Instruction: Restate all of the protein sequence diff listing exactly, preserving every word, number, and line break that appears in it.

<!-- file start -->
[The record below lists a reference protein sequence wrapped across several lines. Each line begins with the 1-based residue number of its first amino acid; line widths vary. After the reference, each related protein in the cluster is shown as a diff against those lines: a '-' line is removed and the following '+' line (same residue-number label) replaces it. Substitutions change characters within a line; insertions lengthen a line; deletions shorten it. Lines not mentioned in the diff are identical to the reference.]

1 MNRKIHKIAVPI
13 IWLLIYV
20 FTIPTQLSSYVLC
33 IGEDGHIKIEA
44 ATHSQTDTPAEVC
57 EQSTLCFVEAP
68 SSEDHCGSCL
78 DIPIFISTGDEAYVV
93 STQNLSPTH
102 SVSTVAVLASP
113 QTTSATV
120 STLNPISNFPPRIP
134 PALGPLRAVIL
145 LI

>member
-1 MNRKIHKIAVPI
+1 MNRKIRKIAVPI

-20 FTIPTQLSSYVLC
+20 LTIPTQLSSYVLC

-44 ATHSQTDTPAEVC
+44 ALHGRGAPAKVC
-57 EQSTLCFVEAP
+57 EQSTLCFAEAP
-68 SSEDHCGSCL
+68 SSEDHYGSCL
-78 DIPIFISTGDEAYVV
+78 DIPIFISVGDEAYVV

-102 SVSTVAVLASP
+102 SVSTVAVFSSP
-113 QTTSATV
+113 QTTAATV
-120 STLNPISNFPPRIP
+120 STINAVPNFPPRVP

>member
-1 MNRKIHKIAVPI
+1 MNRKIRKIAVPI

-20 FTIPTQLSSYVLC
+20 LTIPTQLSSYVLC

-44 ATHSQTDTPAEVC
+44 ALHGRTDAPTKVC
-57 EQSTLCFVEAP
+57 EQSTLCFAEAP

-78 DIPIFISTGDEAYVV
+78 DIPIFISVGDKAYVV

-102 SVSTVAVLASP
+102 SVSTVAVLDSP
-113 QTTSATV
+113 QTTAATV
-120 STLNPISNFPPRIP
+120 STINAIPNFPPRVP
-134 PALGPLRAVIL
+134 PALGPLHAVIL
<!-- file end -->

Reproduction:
[The record below lists a reference protein sequence wrapped across several lines. Each line begins with the 1-based residue number of its first amino acid; line widths vary. After the reference, each related protein in the cluster is shown as a diff against those lines: a '-' line is removed and the following '+' line (same residue-number label) replaces it. Substitutions change characters within a line; insertions lengthen a line; deletions shorten it. Lines not mentioned in the diff are identical to the reference.]

1 MNRKIHKIAVPI
13 IWLLIYV
20 FTIPTQLSSYVLC
33 IGEDGHIKIEA
44 ATHSQTDTPAEVC
57 EQSTLCFVEAP
68 SSEDHCGSCL
78 DIPIFISTGDEAYVV
93 STQNLSPTH
102 SVSTVAVLASP
113 QTTSATV
120 STLNPISNFPPRIP
134 PALGPLRAVIL
145 LI

>member
-1 MNRKIHKIAVPI
+1 MNRKIRKIAVPI

-20 FTIPTQLSSYVLC
+20 LTIPTQLSSYVLC

-44 ATHSQTDTPAEVC
+44 ALHGRGAPAKVC
-57 EQSTLCFVEAP
+57 EQSTLCFAEAP
-68 SSEDHCGSCL
+68 SSEDHYGSCL
-78 DIPIFISTGDEAYVV
+78 DIPIFISVGDEAYVV

-102 SVSTVAVLASP
+102 SVSTVAVFSSP
-113 QTTSATV
+113 QTTAATV
-120 STLNPISNFPPRIP
+120 STINAVPNFPPRVP

>member
-1 MNRKIHKIAVPI
+1 MNRKIRKIAVPI

-20 FTIPTQLSSYVLC
+20 LTIPTQLSSYVLC

-44 ATHSQTDTPAEVC
+44 ALHGRTDAPTKVC
-57 EQSTLCFVEAP
+57 EQSTLCFAEAP

-78 DIPIFISTGDEAYVV
+78 DIPIFISVGDKAYVV

-102 SVSTVAVLASP
+102 SVSTVAVLDSP
-113 QTTSATV
+113 QTTAATV
-120 STLNPISNFPPRIP
+120 STINAIPNFPPRVP
-134 PALGPLRAVIL
+134 PALGPLHAVIL